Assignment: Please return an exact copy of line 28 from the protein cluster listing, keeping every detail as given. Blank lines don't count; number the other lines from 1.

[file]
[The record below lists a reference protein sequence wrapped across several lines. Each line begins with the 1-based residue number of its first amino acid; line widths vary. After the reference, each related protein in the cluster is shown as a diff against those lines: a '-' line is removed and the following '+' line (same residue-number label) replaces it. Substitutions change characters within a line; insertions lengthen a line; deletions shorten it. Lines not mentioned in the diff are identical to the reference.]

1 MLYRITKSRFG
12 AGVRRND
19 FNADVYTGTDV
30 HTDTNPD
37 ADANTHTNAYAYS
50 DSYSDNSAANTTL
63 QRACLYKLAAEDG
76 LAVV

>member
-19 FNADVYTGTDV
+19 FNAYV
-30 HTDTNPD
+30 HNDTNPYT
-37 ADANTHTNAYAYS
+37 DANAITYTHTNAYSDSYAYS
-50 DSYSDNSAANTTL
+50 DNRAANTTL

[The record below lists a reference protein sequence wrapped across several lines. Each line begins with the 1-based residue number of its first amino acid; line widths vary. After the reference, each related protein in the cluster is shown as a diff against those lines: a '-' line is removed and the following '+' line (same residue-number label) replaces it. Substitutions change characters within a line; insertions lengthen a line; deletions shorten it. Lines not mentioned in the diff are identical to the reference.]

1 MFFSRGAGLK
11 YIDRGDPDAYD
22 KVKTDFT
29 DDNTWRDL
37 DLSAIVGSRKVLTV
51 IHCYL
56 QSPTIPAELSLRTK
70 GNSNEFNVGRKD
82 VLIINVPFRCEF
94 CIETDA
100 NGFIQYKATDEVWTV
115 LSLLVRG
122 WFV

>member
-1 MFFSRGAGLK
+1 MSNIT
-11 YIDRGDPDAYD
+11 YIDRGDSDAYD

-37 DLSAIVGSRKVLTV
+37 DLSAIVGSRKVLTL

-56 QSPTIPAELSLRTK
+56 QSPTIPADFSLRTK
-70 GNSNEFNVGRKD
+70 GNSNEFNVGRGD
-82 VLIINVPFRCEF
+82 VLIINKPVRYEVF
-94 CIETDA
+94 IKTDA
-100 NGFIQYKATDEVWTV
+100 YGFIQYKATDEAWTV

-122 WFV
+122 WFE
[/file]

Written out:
82 VLIINVPFRCEF